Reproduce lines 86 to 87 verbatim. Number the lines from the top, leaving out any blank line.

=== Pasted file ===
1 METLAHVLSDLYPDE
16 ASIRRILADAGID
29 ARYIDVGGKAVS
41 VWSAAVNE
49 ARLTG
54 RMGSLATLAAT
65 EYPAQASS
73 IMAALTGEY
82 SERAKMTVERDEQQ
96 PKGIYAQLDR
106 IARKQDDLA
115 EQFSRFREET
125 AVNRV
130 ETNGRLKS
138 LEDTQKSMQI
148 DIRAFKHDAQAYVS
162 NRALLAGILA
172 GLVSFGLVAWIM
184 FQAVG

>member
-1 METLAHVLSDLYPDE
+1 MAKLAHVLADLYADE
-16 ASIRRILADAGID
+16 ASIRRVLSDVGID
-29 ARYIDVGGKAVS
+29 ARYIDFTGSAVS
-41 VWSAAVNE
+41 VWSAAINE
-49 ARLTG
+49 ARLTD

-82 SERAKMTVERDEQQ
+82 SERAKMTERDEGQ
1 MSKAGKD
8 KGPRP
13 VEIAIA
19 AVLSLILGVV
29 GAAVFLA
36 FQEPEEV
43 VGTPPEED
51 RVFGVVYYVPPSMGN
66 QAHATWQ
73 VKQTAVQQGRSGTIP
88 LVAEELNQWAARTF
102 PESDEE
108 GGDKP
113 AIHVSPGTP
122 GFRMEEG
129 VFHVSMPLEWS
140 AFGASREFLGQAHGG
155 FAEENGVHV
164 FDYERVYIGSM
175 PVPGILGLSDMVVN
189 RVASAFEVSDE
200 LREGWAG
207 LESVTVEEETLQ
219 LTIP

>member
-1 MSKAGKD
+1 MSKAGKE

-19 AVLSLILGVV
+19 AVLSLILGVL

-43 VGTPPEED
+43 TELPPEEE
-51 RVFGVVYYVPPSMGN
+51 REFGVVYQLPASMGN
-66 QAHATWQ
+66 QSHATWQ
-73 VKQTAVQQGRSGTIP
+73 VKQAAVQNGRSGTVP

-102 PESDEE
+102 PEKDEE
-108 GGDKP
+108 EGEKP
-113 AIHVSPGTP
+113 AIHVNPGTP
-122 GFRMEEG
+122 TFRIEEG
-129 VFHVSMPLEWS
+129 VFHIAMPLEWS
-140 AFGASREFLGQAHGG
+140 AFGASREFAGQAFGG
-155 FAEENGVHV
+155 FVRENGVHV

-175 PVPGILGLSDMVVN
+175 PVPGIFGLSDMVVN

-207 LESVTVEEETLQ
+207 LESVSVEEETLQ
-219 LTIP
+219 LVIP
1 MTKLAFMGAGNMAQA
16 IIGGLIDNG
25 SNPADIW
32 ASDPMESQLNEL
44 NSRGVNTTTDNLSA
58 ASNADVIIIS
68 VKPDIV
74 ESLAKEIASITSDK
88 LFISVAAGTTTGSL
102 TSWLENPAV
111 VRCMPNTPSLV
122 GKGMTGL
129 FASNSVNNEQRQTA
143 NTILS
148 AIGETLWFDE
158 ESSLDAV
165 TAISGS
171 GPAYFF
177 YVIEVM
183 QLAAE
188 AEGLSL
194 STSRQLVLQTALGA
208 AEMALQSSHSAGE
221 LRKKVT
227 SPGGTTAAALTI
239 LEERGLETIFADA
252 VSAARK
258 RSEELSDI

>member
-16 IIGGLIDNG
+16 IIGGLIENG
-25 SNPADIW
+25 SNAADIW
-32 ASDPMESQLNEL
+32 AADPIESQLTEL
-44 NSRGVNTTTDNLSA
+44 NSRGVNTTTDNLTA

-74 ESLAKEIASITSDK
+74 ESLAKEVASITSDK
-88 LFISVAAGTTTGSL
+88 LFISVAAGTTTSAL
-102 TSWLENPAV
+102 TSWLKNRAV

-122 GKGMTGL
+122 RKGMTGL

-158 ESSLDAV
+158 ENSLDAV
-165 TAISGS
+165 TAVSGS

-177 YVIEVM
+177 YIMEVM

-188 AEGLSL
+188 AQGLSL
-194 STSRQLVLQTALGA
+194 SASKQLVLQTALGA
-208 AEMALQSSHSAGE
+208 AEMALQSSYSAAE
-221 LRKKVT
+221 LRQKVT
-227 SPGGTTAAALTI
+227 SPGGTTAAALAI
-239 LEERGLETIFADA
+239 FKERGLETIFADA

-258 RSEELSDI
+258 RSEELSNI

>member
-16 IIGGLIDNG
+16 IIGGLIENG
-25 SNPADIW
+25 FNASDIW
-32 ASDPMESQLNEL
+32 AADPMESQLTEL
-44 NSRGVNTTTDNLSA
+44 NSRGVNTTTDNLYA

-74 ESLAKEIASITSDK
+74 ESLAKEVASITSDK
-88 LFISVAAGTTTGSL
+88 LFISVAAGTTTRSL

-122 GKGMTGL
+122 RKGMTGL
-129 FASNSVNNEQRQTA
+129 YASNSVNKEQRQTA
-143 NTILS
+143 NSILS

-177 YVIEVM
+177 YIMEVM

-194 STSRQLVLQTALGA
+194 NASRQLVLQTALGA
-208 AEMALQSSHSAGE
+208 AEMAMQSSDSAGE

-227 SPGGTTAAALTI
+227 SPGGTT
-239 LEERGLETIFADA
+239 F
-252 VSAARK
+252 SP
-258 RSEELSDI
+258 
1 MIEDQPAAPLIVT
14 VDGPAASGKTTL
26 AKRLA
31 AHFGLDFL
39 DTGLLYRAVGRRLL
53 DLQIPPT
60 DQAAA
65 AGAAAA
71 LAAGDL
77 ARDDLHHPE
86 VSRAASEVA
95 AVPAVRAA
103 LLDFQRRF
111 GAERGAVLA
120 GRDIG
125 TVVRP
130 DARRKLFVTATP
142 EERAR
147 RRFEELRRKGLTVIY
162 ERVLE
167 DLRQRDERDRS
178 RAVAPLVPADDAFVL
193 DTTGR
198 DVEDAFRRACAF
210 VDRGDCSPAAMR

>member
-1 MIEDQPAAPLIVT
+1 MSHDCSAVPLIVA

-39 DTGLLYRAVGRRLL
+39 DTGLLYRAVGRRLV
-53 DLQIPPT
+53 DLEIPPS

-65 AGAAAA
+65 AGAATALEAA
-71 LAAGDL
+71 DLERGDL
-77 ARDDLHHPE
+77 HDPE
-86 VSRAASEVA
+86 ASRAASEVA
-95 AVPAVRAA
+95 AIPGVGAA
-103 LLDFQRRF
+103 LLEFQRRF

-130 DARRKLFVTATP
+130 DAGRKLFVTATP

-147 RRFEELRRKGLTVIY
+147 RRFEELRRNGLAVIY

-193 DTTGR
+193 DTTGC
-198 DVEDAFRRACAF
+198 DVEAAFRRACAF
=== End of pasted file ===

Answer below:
-207 LESVTVEEETLQ
+207 LESVSVEEETLQ